Sparks fly as famed San Antonio chef rolls out anticipated Austin taco restaurant
San Antonio chef Jason Dady isn’t exactly a new name in the Capital City. Even before his star turn on Food Network’s Iron Chef Gauntlet, he was already luring Austinites south to experience with restaurants like Shuck Shack and Tre Trattoria and wowing locals as a fixture at the Austin Food & Wine Festival.
Now he will be an even more familiar face around town with the opening of Chispas, his highly anticipated first Austin eatery, in the former home of Fado Irish Pub at 214 W. Fourth St. in the Warehouse District. With little fanfare, the playful new eatery debuted February 17.
The name, literally translated as “sparks,” is also Alamo City slang for a strong, tart margarita. Both meanings ring true in the menu, which features a drink program anchored by the classic cocktail and unfussy tacos that showcase vibrant, pure flavors.
During a sneak peek of the space, Dady told CultureMap that he isn’t a “San Antonio chef trying to tell Austin how to do tacos.” Instead Chispas is a showcase for a more personal vision that combines culinary flourishes like a tomatillo-apple pico de gallo with more everyday ingredients like crispy sirloin and Monterey Jack cheese.
The marquee dish is the Tacos Chispas, double decker creation with housemade flour tortillas and a crispy shell loaded with black beans, chorizo, and crema and smothered with cheesy gravy and queso.
Other offerings are equally fun. Butternut squash is sprinkled with goat cheese and a few candied pepitas, duck confit carnitas are specked with bacon, and traditional al pastor is reinvented as a vegan dish by subbing in tofu for the pork.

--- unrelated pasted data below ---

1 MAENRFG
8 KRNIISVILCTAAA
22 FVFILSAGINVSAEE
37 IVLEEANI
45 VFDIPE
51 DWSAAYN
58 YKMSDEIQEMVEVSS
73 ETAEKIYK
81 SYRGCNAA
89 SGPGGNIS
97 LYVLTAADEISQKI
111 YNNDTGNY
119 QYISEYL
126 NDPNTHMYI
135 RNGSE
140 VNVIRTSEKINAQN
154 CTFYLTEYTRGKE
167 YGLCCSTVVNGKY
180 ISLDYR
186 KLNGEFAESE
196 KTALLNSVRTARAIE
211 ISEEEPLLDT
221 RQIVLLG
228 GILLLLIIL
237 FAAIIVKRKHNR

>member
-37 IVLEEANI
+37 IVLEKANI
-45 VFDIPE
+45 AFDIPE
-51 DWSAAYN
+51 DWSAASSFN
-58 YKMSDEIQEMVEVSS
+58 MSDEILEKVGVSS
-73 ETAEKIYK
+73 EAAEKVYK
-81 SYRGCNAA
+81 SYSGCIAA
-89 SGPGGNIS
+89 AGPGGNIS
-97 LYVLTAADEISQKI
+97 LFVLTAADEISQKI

The menu is rounded off with snacks like grilled chicken wings, “huevos rancheros” deviled eggs, ancho chile tortilla soup, made-to-order guacamole, green chile queso. Families can dive into Grande Nachos Supreme, a gigantic $30 plate that can serve the entire table. The layout also makes room for a small raw bar featuring East Coast and Gulf oysters served with jalapeño mignonette.
Once Chispas gets fully rolling, Dady says he plans to offer breakfast on the weekends with dishes like huevos rancheros and chilaquiles. He’ll also offer a spirited take on one of San Antonio’s classic pairings, Big Red and Barbacoa, offering guests a choice of red drinks ranging from the soda to boozy options like red sangria, micheladas, or Bloody Marys.
Dady will also serve a simplified menu late nights from the outdoor cantina, where the namesake margaritas will take center stage. Wine, local and Mexican beer, and a few classic cocktails like a Singapore Sling, mezcal Negroni, and Ranch Water round off the approachable drink program.
The interior is an extension of the menu’s crowd-pleasing formula. Executed by the in-house team, the design makes the most of Fado’s unique promenade-style layout, converting the former’s traditional Irish snugs into zones for sit-down dining and lounging.
The areas are full of clever details like an installation of baskets snaking across a leafy wallpapered wall, birdcage planters dangling among exposed bulb fixtures, pop art stacks of fideo boxes and Jarritos soda bottles, a bar plastered with lotería cards, and a wall piece recycled from a rusted box spring.
Fado’s familiar geometric tile floors were kept intact. Next to the bright papel picado on the walls, they no longer read Irish at all.
Although the restaurant started slinging tacos on February 17, Dady cautions that it is only "kinda open." Some details are still being worked out and hours might be in flux while Chispas makes the final few hires.
In about a week, the eatery should be in full swing with lunch, dinner, and late night hours on weekdays and morning service on weekends. Tentative hours are 11 am-midnight Monday through Thursday, 11 am-2:30 am Friday, 9 am-2:30 am Saturday, and 9 am-10 pm Sunday.